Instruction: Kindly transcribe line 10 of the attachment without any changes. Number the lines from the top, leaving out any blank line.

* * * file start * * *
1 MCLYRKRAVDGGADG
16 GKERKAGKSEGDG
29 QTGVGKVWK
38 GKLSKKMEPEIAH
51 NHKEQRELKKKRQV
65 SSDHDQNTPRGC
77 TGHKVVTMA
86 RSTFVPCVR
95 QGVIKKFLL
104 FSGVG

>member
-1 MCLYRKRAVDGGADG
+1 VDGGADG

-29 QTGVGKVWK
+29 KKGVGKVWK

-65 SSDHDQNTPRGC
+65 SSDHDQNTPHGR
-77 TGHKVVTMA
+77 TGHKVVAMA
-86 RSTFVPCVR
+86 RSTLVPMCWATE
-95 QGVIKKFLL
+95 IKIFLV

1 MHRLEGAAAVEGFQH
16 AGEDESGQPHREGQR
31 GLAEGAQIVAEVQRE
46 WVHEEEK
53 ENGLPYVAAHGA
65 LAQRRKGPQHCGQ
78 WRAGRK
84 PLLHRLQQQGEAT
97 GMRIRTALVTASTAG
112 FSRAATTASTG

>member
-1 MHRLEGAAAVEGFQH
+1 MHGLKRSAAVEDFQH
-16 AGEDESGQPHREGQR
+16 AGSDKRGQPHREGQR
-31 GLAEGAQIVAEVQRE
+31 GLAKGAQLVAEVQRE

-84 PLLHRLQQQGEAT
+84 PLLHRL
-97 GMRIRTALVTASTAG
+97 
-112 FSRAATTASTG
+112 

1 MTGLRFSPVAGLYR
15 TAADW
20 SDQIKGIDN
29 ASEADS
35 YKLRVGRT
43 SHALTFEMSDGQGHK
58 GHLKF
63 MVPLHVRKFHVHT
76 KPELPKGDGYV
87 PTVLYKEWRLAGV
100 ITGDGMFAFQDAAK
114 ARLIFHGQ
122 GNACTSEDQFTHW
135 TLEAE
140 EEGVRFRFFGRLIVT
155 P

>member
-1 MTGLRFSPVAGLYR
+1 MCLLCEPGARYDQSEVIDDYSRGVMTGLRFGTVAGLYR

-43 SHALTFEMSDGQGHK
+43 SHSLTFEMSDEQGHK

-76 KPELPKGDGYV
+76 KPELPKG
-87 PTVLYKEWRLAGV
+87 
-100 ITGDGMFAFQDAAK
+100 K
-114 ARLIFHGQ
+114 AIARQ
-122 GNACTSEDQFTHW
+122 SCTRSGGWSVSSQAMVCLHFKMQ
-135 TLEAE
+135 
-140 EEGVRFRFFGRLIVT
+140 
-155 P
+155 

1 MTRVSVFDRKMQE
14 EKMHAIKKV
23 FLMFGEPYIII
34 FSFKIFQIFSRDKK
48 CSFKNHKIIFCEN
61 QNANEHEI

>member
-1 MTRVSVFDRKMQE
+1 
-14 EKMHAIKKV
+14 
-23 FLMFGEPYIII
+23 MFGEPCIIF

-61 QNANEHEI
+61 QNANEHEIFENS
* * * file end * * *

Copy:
104 FSGVG